Thursday, April 25th, 2013
Pregnant women who use an anti-epilepsy drug called valproate have babies that are 5 times more likely to be diagnosed with an autism spectrum disorder (ASD), according to a new study published in the April 24 issue of the Journal of the American Medical Association. More from CBS News:
“This is an important risk factor and one that can be avoided or at least the risk reduced in women who don’t need to take this and can take another drug,” Dr. Kimford Meador, a professor of neurology at Emory University in Atlanta, said to Businessweek. Meador wrote an accompanying editorial published in the same journal issue. “This is the strongest evidence to date that there is a link between fetal exposure and childhood autism or autism spectrum disorder.”
The Centers for Disease Control and Prevention now estimates that 1 in 50 school age children may have an autism spectrum disorder (ASD). ASDs are a group of developmental brain disorders that affect social, communication and behavioral development. The disorders can range in severity from people with milder symptoms — called Asperger syndrome — to those with autistic disorder or “classic” autism.
Researchers looked at 665,615 babies born in Denmark between 1996 and 2006. The children were followed for an average of 8.8 years. Out of the group, 5,437 were diagnosed with an autism spectrum disorder, and 2,067 were diagnosed with childhood autism specifically.
The researchers found that mothers of 2,644 children took anti-epileptic drugs during pregnancy, with 508 specifically taking valproate. They determined that valproate was linked to an absolute risk of 4.42 percent for an ASD and 2.5 percent for childhood autism.
For women who had epilepsy who did not take valproate, the absolute risk of having a child with an ASD was 2.44 percent, with 1.2 percent receiving a diagnosis of childhood autism.
In January 2013, a British study of 415 children also linked autism to mothers taking valproate. Those results were published in the Journal of Neurology, Neurosurgery & Psychiatry.
“Women for whom valproate is a treatment option should discuss the risks and benefits of this drug with their doctor prior to pregnancy, to ensure that their health and that of the potential child is optimized,” Rebecca Bromley, a clinical psychologist and research associate at the University of Liverpool who led the British study, told HealthDay.
Image: Pregnant woman, via Shutterstock
Wednesday, April 17th, 2013
Advising pregnant women in poor and developing countries to sleep on their sides might help lower the rate of stillborn children by at least 25 percent, according to a new study conducted in Ghana. More from The New York Times:
A graduate student’s summer project, the study is relatively small — it included only 220 women interviewed about their sleep habits just after giving birth in one hospital in Ghana.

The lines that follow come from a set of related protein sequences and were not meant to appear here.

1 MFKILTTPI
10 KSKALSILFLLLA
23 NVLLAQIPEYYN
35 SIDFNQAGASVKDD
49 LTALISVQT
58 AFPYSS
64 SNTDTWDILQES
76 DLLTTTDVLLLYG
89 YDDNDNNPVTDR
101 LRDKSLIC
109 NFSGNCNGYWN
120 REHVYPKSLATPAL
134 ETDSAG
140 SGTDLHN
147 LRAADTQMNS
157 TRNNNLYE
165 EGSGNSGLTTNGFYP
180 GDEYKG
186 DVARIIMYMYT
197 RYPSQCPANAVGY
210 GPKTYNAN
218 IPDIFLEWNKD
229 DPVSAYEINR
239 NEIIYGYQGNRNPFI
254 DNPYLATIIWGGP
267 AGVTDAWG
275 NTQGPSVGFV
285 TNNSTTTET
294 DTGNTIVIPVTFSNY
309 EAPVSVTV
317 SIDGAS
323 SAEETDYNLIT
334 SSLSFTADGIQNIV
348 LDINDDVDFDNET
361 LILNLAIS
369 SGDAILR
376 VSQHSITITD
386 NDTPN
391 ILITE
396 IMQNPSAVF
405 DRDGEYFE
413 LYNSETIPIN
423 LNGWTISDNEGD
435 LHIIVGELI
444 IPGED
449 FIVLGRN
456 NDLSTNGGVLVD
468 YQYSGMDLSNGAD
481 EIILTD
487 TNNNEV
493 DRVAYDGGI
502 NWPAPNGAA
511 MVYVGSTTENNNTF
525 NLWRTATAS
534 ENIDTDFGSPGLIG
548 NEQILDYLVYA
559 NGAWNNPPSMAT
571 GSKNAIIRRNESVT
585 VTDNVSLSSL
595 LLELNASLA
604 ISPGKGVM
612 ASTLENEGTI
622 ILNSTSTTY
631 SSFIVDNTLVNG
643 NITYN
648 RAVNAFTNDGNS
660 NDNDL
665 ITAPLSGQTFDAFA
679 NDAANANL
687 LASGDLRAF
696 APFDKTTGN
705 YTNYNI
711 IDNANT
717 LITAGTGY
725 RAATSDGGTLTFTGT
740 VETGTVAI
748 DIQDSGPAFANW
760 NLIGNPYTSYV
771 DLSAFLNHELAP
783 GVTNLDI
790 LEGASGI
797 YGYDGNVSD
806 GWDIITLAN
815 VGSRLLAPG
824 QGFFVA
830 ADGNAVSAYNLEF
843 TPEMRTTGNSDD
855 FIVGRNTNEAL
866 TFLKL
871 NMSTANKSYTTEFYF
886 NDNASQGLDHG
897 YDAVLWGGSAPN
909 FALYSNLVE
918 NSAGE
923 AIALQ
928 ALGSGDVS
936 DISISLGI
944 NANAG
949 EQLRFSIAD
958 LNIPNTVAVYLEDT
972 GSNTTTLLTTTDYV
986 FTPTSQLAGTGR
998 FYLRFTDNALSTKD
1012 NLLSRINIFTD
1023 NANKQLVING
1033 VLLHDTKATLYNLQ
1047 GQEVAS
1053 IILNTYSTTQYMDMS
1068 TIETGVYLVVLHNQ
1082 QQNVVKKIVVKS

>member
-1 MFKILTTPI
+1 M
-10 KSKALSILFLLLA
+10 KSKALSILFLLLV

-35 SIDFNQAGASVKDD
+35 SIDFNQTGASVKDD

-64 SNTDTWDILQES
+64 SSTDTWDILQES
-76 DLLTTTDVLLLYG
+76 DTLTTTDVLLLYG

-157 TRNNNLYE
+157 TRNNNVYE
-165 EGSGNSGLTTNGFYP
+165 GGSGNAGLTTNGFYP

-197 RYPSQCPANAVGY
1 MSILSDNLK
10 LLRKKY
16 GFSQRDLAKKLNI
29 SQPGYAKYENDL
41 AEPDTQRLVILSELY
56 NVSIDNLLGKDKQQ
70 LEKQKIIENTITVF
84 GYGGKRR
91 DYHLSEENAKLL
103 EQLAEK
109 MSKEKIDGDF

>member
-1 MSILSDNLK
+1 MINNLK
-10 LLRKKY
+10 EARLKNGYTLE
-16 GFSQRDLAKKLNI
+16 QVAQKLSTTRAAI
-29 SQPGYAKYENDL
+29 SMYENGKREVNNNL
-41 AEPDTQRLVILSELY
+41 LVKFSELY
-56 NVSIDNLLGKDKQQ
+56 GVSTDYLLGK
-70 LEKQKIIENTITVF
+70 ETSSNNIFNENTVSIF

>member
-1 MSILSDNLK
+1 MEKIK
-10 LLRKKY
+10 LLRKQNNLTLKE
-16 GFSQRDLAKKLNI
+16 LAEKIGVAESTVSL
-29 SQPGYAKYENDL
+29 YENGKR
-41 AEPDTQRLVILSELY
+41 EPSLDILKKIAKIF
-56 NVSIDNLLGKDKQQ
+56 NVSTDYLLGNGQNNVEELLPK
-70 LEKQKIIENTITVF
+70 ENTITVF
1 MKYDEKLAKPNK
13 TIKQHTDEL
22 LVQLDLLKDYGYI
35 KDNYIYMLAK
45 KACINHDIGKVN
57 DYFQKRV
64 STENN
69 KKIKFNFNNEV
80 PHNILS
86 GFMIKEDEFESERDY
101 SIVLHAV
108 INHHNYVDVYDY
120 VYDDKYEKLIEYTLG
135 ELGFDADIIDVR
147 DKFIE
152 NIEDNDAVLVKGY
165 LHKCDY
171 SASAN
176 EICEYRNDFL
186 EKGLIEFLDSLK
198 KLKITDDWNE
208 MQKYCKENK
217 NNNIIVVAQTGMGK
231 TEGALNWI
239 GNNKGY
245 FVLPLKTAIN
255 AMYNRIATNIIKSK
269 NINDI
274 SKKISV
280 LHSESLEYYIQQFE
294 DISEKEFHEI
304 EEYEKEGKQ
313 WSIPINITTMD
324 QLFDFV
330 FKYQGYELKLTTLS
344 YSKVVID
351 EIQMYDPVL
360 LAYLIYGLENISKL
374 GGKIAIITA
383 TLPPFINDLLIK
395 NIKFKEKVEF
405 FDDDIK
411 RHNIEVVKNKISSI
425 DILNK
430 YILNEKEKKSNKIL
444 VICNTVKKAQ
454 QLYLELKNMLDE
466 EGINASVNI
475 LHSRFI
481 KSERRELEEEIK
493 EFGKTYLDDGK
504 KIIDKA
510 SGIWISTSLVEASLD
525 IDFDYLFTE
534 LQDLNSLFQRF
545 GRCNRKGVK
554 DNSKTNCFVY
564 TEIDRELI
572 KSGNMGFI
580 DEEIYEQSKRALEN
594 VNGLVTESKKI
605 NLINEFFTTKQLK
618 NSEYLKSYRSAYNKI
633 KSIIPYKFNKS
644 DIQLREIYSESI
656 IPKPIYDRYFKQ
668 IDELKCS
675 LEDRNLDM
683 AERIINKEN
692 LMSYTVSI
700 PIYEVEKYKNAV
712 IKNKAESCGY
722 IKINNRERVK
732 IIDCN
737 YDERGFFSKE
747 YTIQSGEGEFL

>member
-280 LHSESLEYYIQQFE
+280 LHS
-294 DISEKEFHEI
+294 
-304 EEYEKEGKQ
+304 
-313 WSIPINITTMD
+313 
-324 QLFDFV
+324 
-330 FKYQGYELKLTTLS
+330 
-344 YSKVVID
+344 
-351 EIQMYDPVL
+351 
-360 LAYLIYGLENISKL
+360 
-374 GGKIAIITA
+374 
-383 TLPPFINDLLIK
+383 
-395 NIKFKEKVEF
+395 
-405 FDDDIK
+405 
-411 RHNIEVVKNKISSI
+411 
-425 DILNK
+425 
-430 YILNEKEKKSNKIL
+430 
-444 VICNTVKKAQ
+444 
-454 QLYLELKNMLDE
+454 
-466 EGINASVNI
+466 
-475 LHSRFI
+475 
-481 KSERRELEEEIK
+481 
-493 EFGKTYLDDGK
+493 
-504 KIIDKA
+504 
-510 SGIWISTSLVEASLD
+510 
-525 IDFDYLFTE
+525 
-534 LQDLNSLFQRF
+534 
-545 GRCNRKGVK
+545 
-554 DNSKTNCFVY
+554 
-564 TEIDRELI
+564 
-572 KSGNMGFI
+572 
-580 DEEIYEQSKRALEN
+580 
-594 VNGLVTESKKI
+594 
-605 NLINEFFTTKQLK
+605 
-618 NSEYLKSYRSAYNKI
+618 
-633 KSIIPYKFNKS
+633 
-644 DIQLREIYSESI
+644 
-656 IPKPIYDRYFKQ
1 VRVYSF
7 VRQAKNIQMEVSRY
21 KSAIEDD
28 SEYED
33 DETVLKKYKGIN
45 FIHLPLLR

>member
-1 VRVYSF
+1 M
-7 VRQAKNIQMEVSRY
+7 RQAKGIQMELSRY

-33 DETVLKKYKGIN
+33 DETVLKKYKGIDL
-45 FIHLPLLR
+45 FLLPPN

But because Ghana has such a high rate of stillbirth, said Louise M. O’Brien, the professor at the University of Michigan’s Sleep Disorders Center who oversaw the project, by Jocelynn Owusu, the conclusion seemed clear: If pregnant women avoid sleeping on their backs, 25 percent of all stillbirths in poor countries might be prevented.
The study, published online last month by The International Journal of Gynecology & Obstetrics, also found that loud snoring — which is worsened by back (supine) sleeping — raised the likelihood that a pregnant woman would get high blood pressure, a condition that may lead to a complication known as pre-eclampsia, which can kill both mother and child if left untreated or not stopped by Caesarean section.
The Ghanaian study echoed one conclusion drawn from larger studies in the United States and New Zealand, Dr. O’Brien said: that apnea in pregnant women raises blood pressure and increases risk to the baby.
The leading theory, she said, is that when a heavily pregnant woman sleeps on her back, the uterus compresses the vena cava, the blood vessel going up the spine that returns blood to the heart. That starves the fetus, leading to smaller babies and more stillbirths. Supine sleeping also closes the airways, leading to oxygen deprivation, which raises blood pressure. Closed airways lead to snoring.
“In the delivery room, when an obstetrician sees a baby in distress, they often flip the woman on to her side,” Dr. O’Brien said. “But people haven’t thought through the connection to the months prior to delivery.”
In wealthy countries, blood pressure is lowered with drugs and apnea is prevented with breathing machines. But the drugs are little used in Africa and the machines are too costly.
Image: Pregnant woman sleeping on her side, via Shutterstock
Friday, April 12th, 2013
Fertility drugs that stimulate the functioning of a woman’s ovaries do not add to her chances of developing ovarian cancer later in life, a new study has found. Though previous studies had made similar conclusions, many of those were conducted outside of the United States, whereas the new study was conducted on U.S. women. Reuters has more: